- Becoming Co-opted by the Perpetrator: Why would a child become co-opted by an abusive priest or other respected religious worker? Suggested Response: In situations of sexual abuse, the perpetrator will enlist the child as co-participant in keeping the abuse from others: "it's our little secret." It's very flattering to a child to be a co-participant with a priest or minister in taking some action. Co-option of the victim also occurs when the perpetrator leads the child to participate in the acts of abuse or in assisting the perpetrator in abusing others. This is compounded by guilt, shame, and embarrassment.
- Fear of Disbelief: Do you think that child-victims of sexual abuse by a priest or other respected religious worker might feel that they would not be believed? Why is that? Suggested Response: The priest or religious worker is often respected by the child's family and the community. The child will think that other adults will believe him rather than a mere child. In addition, the child will be vaguely aware that believing the child will require parents and religious officials to take unpleasant actions, change their perceptions of the abuser, and admit that their initial evaluations of the abuser were wrong. The child may think that this will be difficult for the adults and, not wanting to go to the trouble, the adults will choose not to believe the child.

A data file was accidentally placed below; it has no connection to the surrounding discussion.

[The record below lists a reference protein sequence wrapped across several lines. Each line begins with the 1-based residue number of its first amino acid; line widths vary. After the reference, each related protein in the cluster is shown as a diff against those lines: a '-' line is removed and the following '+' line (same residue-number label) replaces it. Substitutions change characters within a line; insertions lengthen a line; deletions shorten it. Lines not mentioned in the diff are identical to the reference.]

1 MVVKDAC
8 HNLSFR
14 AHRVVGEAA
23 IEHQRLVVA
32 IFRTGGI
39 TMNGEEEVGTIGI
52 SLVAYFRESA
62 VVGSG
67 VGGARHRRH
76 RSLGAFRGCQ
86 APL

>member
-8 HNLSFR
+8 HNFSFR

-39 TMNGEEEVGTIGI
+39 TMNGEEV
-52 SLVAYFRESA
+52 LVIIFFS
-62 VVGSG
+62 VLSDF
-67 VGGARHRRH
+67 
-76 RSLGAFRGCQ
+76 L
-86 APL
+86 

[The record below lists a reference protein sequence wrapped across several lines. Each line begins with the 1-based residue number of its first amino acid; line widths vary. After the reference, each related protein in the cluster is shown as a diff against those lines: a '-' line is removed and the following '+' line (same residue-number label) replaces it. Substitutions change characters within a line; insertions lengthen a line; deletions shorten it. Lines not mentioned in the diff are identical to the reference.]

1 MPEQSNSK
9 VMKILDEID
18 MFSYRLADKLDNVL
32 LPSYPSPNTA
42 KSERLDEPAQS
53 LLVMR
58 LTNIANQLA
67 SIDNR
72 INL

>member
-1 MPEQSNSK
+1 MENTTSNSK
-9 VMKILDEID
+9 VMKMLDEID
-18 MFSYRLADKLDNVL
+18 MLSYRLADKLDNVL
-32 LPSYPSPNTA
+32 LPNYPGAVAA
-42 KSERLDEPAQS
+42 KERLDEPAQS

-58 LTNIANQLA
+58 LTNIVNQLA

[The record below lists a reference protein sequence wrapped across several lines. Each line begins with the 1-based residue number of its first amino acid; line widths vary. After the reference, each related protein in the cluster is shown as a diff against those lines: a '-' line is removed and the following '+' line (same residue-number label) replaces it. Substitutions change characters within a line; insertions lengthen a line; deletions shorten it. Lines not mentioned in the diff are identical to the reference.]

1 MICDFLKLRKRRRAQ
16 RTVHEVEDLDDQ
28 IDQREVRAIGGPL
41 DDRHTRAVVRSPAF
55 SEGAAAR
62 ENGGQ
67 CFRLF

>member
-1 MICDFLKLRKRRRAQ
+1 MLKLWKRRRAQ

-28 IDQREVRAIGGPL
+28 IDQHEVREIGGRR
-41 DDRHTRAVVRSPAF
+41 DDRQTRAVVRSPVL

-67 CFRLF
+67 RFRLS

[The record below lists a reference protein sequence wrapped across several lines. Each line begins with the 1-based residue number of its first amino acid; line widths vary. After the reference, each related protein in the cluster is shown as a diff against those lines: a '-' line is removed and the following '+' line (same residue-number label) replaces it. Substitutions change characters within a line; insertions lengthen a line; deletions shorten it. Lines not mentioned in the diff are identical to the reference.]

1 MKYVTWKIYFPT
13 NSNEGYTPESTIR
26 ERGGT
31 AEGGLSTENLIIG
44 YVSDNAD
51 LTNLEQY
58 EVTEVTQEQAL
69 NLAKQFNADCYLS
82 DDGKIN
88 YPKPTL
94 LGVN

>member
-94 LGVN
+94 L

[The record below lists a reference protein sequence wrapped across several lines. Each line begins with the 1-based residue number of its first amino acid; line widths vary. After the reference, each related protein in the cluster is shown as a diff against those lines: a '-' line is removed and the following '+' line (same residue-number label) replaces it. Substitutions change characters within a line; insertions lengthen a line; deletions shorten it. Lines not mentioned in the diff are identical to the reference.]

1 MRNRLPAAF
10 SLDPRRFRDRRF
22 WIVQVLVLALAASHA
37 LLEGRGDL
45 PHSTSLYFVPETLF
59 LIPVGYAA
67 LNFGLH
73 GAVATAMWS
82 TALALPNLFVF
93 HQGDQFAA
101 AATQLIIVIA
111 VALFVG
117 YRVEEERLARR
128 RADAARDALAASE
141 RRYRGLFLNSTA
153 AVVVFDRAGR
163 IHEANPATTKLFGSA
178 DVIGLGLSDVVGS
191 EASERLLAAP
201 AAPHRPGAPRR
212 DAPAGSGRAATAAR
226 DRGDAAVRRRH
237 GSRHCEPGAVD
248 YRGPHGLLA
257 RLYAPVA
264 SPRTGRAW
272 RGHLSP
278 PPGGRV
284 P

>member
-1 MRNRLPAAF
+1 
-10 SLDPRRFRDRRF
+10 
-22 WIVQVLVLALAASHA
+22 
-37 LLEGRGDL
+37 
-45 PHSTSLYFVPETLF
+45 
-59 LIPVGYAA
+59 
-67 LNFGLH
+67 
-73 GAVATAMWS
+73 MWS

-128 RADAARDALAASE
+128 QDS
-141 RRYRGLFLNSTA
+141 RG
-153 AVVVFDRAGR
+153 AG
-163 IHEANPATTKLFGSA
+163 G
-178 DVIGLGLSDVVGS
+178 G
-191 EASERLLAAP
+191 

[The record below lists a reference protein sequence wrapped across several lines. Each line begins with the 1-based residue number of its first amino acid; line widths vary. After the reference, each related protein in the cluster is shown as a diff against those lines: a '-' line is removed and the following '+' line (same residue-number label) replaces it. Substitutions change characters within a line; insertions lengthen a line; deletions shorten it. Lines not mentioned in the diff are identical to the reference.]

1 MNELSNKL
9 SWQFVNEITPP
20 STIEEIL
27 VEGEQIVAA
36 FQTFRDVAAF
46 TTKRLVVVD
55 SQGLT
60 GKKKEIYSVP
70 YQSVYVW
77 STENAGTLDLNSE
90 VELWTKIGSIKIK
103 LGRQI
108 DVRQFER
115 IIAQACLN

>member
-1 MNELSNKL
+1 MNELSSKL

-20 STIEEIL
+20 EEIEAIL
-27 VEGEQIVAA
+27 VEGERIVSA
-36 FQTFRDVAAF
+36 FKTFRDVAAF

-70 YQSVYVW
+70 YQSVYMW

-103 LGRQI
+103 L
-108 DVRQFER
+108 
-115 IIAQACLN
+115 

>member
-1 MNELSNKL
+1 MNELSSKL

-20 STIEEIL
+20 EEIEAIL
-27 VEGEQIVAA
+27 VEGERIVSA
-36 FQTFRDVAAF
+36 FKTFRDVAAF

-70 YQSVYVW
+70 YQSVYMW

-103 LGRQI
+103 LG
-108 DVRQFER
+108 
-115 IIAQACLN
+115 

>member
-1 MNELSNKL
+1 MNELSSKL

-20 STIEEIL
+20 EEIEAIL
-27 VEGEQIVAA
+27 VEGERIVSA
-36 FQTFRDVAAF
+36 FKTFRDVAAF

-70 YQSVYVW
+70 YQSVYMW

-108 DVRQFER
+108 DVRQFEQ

8. What reasons would a bishop have to cover up the actions of abusive religious workers and move them from one church to another where they would have access to more children? Suggested Response: There is no one correct answer to this question. However, the most likely candidates are: 1) desiring to protect the church from bad publicity; in other words, loyalty to the church as an institution was more important to them than their obligations to the children and families that attended church activities; and 2) loyalty to their fellow religious workers, even the ones who were serial sexual predators.
9. Before the Globe Spotlight series, there had been intermittent scandals all over the U.S. about clergymen sexually abusing people in their congregations. What made the Spotlight series different? Suggested Response: The usual clergy sex abuse cases were assigned to beat reporters who did not have the time or resources to go deep into the story and look for hidden institutional problems in the religious organizations involved. The Spotlight team had the time and resources to go deeply into the story.